Wednesday, March 22, 2017

Picture Practice - Perspective

Day 22 - Perspective

According to the dictionary, the definition of Perspective (with regard to photography) is:  "a technique of depicting volumes and spatial relationships on a flat surface".  Just like most of the techniques we have talked about so far, showing a dramatic perspective increases the appeal of an image. You may have noticed while shooting from a low angle or landscapes that some of the "lines" in your photo seem to almost converge or disappear into the distance.  The farther the object is from your camera, the smaller it becomes. This is perspective.  While shooting "head-on" or forward facing can produce a pleasing image, showing the perspective in a scene often produces a much more interesting photo because it creates a sense of depth.

Let's go back to the cotton fields. I loved the endless rows of cotton and took a ton of pictures of them.
But, it wasn't until I got at one end of them and shot down the row, did I get the image I was looking for (I even painted this one when I got home).
If these look like leading lines,you are right! They don't necessarily lead your eye to another subject, but they do draw your eyes into the photo.
Here's another--the lines of markers seem to converge on the left side of the photo. Instead of standing directly at the end of the row, I chose to stand slightly in front of the row so that you could see that there were inscriptions on each stone--a dramatic reminder of the many lives lost.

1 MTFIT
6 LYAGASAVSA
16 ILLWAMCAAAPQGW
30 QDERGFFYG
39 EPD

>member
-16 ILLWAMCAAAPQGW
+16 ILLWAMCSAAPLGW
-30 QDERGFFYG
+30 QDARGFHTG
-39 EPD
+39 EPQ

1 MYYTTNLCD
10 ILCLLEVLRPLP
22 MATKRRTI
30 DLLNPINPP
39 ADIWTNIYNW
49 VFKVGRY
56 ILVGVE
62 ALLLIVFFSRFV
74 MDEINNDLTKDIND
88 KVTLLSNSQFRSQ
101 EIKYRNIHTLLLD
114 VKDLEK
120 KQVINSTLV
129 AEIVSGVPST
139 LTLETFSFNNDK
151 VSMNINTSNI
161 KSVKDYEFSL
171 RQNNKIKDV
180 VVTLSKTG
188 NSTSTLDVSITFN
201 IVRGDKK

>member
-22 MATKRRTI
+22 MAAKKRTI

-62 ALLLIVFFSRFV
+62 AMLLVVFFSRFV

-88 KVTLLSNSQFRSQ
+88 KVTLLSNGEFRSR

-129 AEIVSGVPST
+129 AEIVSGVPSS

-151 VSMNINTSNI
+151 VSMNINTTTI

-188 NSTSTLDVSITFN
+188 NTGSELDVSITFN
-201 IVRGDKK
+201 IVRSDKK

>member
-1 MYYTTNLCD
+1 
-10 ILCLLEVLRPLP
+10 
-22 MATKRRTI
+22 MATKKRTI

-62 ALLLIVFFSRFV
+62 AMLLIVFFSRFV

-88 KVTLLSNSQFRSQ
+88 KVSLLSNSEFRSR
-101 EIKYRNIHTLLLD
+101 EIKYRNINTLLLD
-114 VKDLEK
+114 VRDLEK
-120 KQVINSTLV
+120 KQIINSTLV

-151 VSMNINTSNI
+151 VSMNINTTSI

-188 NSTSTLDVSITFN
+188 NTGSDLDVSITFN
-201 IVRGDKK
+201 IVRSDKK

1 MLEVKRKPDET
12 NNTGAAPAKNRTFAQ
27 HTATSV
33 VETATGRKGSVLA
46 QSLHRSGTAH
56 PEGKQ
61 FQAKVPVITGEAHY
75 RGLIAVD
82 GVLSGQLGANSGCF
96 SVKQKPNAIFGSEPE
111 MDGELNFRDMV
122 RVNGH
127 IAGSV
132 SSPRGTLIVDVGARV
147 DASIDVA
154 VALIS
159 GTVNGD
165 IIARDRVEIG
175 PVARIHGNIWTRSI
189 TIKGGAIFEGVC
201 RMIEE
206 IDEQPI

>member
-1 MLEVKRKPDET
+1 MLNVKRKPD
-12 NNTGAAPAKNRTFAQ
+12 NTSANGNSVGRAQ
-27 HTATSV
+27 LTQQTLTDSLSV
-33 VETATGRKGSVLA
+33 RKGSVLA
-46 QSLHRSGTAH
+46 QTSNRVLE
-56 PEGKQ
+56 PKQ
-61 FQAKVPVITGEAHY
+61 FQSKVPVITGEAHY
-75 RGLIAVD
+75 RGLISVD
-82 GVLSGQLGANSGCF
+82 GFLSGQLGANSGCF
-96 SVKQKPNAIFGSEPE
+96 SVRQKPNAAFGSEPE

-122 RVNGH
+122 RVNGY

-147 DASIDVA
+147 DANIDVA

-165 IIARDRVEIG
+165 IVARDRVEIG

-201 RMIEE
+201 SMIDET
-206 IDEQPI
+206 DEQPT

Another way photographers can use perspective in their photos is to give the viewer a different look than they are used to seeing. For example, you can take a picture of your morning coffee cup and it can be a nice picture. But, if you place it at the far edge of your table and shoot from the other end, looking level with the table, it becomes more interesting because the perspective draws your eye to the end. It is more interesting because we are not used to seeing the cup that way.
One more way that you can add visual interest to your image is to break the rule of keeping the horizon level, and turn your phone a bit. Now, I'm not talking about the trend that was popular a few years back where EVERYthing is tilted (many of my daughter's bridal portraits were taken using this trend), but occasionally, it is a fun technique to try. Just be sure that it looks intentional, rather than you like you  tried to get it level and couldn't quite do it. Or like the photo below, you might do it by accident and find that you kind of like it like that!
Here are a couple more photos that employ some of the techniques we've talked about to enhance the sense of perspective.
Remember, to get a great shot, don't just stand there, move your feet.

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